PHILLIPS, DAVID JOSEPH JR.
Remains identification announced 06/22/2005
Name: David Joseph Phillips, Jr.
Rank/Branch: O3/US Air Force
Unit:
Date of Birth: 02 May 1934
Home City of Record: Miami Beach FL
Date of Loss: 03 July 1966
Country of Loss: South Vietnam
Loss Coordinates: 100614N 1045352E
Status (in 1973): Killed/Body Not Recovered
Category: 3
Aircraft/Vehicle/Ground: F5C
Refno: 0382
Other Personnel in Incident: (none missing)
Source: Compiled by Homecoming II Project 30 July 1990 from one or more of
the following: raw data from U.S. Government agency sources, correspondence
with POW/MIA families, published sources, interviews. Updated by the P.O.W.
NETWORK 2005.
REMARKS:
SYNOPSIS: The Northrup F5 Freedom Fighter (sometimes called "Tiger") in most
of its models was a single-seat supersonic fighter designed for close air
support, air defense and interdiction missions. The aircraft, with its two
GE afterburning turbojets, was fast (around Mach 1.4) with a flight range
from 1,300 to 1,600 miles, depending on fuel and ammunition stores. The
aircraft was first brough into service in 1963, and although its payload was
limited, held its own with other comparable fighters in the SEA combat
arena. By June 1967, Freedom Fighter missions were flown almost exclusively
by the South Vietnamese Air Force.
Capt. David J. Phillips Jr. was a Freedom Fighter pilot in Vietnam. On July
3, 1966, he was flying near the western coastline of South Vietnam several
miles south of the Cambodian border when his aircraft was hit by enemy fire,
crashed and exploded. Capt. Phillips was declared Killed, Body Not
Recovered. His aircraft crashed on the coastline about 15 miles northwest of
the city of Rach Gia in Kien Giang Province, South Vietnam.
Capt. Phillips' wife, Peggy, was left with two young children to raise, and
she managed to go on with her life. Phillips was one of about 2500 Americans
who remained prisoner, missing, or unaccounted for at the end of the war.
Nothing was heard about Phillips for many years.
In the fall of 1984, Peggy Phillips got quite a shock. The Air Force sent
her a copy of a report received in the intelligence community that her
husband was alive and well in a prisoner of war camp in Southeast Asia. The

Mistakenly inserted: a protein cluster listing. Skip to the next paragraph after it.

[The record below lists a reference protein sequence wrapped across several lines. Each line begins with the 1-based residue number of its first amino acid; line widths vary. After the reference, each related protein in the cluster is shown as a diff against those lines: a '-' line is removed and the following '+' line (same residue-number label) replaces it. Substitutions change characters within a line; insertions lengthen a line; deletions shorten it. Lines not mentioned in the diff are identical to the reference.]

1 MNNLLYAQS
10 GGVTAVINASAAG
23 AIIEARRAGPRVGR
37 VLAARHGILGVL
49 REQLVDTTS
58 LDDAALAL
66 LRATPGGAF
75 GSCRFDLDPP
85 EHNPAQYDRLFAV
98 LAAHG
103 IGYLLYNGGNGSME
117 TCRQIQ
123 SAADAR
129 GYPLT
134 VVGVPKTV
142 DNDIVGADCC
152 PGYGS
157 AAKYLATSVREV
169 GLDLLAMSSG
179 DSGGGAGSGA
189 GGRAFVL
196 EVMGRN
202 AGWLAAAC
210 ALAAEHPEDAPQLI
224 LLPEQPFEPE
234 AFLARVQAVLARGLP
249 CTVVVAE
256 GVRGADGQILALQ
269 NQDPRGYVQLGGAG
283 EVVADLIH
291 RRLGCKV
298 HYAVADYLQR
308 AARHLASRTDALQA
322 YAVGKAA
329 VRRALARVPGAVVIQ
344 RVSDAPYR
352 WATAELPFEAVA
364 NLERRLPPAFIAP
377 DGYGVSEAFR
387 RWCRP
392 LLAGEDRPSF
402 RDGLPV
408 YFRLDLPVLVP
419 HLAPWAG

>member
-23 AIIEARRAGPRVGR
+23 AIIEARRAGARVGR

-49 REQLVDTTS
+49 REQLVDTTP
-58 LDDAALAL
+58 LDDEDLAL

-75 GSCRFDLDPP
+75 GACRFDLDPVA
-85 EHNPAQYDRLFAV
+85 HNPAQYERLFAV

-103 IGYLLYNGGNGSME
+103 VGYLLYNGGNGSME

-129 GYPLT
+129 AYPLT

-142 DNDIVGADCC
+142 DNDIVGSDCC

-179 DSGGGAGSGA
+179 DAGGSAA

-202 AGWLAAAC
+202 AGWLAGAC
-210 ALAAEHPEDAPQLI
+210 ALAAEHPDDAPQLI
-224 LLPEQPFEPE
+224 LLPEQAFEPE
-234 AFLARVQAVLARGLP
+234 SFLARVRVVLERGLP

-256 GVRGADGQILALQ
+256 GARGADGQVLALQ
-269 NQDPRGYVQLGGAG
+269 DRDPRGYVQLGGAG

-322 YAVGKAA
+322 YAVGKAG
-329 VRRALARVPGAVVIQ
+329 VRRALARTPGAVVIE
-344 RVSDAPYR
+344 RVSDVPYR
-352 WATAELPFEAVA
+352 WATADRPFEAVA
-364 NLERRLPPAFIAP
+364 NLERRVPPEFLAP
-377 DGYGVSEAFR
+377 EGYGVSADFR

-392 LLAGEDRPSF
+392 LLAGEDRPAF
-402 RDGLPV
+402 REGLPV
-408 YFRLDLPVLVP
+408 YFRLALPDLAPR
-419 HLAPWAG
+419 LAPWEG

report further stated that Phillips was being held with eight other
Americans.
Mrs. Phillips was shocked and angry when the Defense Intelligence Agency
stated publicly that it had investigated the source of the information and
had found it to be false. The Air Force had sent her the report with no
analysis whatever, and DIA had not contacted her. As a private citizen, she
had no means to investigate the report herself.
American involvement in Vietnam ended in 1975, over 10,000 reports such as
the one relating to David Phillips have been received by the U.S.
Government. Many officials, having examined this largely classified
information, have reluctantly concluded that many Americans are still alive
today, held captive by our long-ago enemy. DIA analysis of this information
is that approximately 75% of the reports are resolved -- which means they
were correlated to persons who have been returned or accounted for. It also
means 75% of the reports are true. Only an estimated 15% are fabricated.
About 10% are still under investigation, and, according to one State
Department official, have undergone the "closest scrutiny" possible, yet
cannot be debunked.
Whether Phillips survived the over-water crash of his aircraft to be
captured by the multitude of enemy fishing and military vessels often found
along the coastline is certainly not known. It is not known if he might be
among those thought to be still alive today. What is certain, however, is
that as long as even one American remains alive, held against his will, we
owe him our very best efforts to bring him to freedom.
==================
NEWS RELEASE from the United States Department of Defense
No. 632-05
IMMEDIATE RELEASE
Jun 22, 2005
Media Contact: (703)697-5131
Public/Industry Contact: (703)428-0711
Air Force Officer MIA from Vietnam War Identified
The Department of Defense POW/Missing Personnel Office (DPMO) announced
today that the remains of a U.S. serviceman, missing in action from the
Vietnam War, have been identified and returned to his family for burial on
July 3 at Savannah Ga.
He is Air Force Capt. David J. Phillips Jr. of Miami Beach, Fla.
On July 3, 1966, Phillips was attacking enemy targets over Kien Giang
Province, South Vietnam, when his F-5 "Freedom Fighter" was hit by enemy
ground fire and crashed.  Phillips was unable to eject from his aircraft
before the crash, and radio contact was lost.  Heavy enemy ground fire
precluded a search at the time.
From 1993 to 2000, joint U.S.-Vietnamese teams conducted four investigations
for information on Phillips' disappearance. Interviews of 10 villagers over
seven years led to the probable location of the crash site.  One of the
teams found fiberglass pieces that were consistent with the survival kit
from the ejection seat on an F-5 aircraft.
During two excavations in 2003 and 2004, human remains, as well as
aircrew-related artifacts and personal effects, were recovered by teams from
the Joint POW/MIA Accounting Command (JPAC).  Laboratory analysis of the
remains by forensic scientists at JPAC led to Phillips' identification.
Of the 88,000 Americans missing from World War II, the Korean War, the Cold
War, the Vietnam War, and Desert Storm, 1,833 are from the Vietnam War, with
1,397 of those within the country of Vietnam.  Another 750 Americans have
been accounted for in Southeast Asia since the end of the Vietnam War.  Of
the Americans identified, 524 are from within Vietnam.
For additional information on the Defense Department's mission to account
for missing Americans, visit the DPMO website at http://www.dtic.mil/dpmo or
call (703) 699-1169.